Saturday, January 19, 2008

Journeys and Destinations

Mary reports: Friday dawned sunny and bright and nippy. We gathered in the lobby, munching on the bagels, boiled eggs, juice, coffee and cereal we'd enjoyed all week and tried to focus on the day ahead and not on the fact that this was our last day of work.

We got to the site a little earlier than usual and began finishing up some chores from Thursday while awaiting the arrival of the shingles which would be delivered via conveyor to the roof. Once they arrived and were stowed along the ridge line the roof crew went up to begin, what turned out to be, for me at least, the most fun job of the week--nailing on the lovely gray architectural shingles. We began with a line of about 12 of us laying and nailing (6 nails per shingle) courses of them starting at the edge and moving backwards up the roof. Once we got the first 6 or 7 courses on we had the option of changing sides from sliding backwards on our rears up the roof or moving to the downward side and working on our knees facing the shingles. I tried the downside for three courses but found that, being left-handed I was constantly working across myself as the nailing was going left to right. I changed and finished my stint of nearly four hours on the upper side. I thoroughly enjoyed it.

The siding was beginning to go up, and everything was looking really good. We had been told by the Habitat supervisors on site that we had done excellent work all week.

About 10 o'clock the first of our group, Tom, Vicki and Pete, were taken to the airport by Gail. We waved to them from the roof and began to feel that we were actually going to have to leave this place which had become so familiar to us during this week and which we had begun to refer to as "our house".

After the lunch break Gail took Joanne W., Callie and me back to the motel to shower and gather our things in preparation for getting a cab to the airport for our 2:40 flight.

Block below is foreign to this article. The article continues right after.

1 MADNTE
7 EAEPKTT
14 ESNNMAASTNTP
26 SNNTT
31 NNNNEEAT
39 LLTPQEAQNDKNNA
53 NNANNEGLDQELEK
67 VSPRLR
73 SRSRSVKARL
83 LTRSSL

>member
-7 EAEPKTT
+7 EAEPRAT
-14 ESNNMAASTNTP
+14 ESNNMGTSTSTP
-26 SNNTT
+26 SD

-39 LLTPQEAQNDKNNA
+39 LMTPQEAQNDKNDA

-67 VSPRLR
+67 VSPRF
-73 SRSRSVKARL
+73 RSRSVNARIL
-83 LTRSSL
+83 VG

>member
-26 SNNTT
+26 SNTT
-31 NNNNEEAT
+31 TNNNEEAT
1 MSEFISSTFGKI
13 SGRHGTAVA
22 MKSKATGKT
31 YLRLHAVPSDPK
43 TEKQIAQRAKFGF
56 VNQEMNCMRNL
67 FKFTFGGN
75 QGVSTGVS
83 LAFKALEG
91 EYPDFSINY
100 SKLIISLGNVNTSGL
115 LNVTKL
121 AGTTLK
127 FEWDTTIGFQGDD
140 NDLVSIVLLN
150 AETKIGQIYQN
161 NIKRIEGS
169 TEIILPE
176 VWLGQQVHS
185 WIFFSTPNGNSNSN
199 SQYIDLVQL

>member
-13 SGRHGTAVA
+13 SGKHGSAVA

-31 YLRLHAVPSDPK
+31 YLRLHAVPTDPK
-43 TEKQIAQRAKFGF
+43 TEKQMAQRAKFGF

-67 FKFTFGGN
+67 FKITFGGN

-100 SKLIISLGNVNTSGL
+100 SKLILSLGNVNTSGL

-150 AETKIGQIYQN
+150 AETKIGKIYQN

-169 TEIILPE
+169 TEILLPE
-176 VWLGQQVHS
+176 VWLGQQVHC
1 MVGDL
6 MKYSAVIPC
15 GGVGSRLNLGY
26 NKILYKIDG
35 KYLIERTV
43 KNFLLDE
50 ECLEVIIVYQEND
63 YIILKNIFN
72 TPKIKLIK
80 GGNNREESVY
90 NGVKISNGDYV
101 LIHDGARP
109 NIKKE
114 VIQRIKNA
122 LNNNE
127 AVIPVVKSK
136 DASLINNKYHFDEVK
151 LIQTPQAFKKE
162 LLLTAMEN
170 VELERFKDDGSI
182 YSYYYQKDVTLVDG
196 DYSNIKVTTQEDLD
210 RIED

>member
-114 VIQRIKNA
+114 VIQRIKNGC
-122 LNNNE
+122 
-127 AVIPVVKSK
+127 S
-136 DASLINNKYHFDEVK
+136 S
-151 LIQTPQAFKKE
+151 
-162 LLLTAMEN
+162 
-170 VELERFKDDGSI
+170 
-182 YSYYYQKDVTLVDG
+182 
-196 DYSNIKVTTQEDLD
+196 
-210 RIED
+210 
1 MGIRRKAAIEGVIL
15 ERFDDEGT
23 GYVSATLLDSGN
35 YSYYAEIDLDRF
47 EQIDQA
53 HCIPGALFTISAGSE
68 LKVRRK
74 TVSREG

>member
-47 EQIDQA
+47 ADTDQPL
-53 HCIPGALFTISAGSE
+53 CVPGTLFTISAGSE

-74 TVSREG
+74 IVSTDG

I really hated to leave, as did the other early departers. We had tried to change our tickets in order to stay as long as we could, but things didn't work out so that we could do that.

As we got into the Friday midday traffic, Gail was fearing for our ability to get cleaned up, catch a cab and get to our plane on time; so she declared that if we could do all we needed to do in the motel and be back out front in "Fifteen minutes, ten would be better", she'd wait and take us to the airport. I don't know about the others, but I have little or no memory of the burst of energy which propelled me into my room and shower and somehow had me stuffing my suitcase in the back of Gail's car in the time she'd given us. We weren't sure that the fact that Gail had not removed her hard hat during the trip in to the motel and was still wearing it was any indication of the kind of ride we were in for or not, but she got us there with time to spare, and we made our flight to Atlanta.

This proved to be the easy part of the day.

We arrived in Atlanta and saw Callie on her way. She had a flight to Portland from there, but we were scheduled to go to Detroit, then to Bangor, arriving in Bangor at 11:05 pm. Wanna bet?

Walking down the line of gates we passed Pete going the other way. He was, it turned out, on our flight to Detroit. After getting something to eat, we waited for the flight to Detroit.

On arriving in Detroit, Joanne and I checked with the attendant at the gate for directions to our connecting flight and were told there was no problem in our making the connection and given directions to the gate. When we got to the gate, Pete was there as well as Tom who had arrived from his flight to Houston!

All was under control, we were assured. No one had announced our flight. Pete had been there for ten minutes and Tom for 15-20 minutes. After waiting for about ten minutes more, the lady sitting down the row from Pete asked if we were going to Bangor, and when we said we were, she said, "That flight's already gone."

Anyway, everyone can tell horror stories of traveling these days, and we won't cry on your shoulder. The upshot of it is, we spent the night in Detroit, courtesy of Northwest Airlines and arrived, rested and resigned, if a bit ragged around the edges, at 3:30 this afternoon.

The week was, and those of you who know me, know I rarely, if ever, use this term---"Awesome"!

I heard several people say it changed their lives. It is hard to put into words the emotions that were experienced and the depths of ourselves that we discovered.

I want to sincerely thank everyone who sponsored me and supported me with your thoughts and encouragement and prayers and financial backing. Thank you also to MAR for giving us all the impetus to do this work and to NAR for challenging us to do it. And I thank Habitat for being there and for helping me see what I could do when motivated and when I truly have a purpose.

Mary Kuykendall is 2008 president of the Bangor Board of REALTORS

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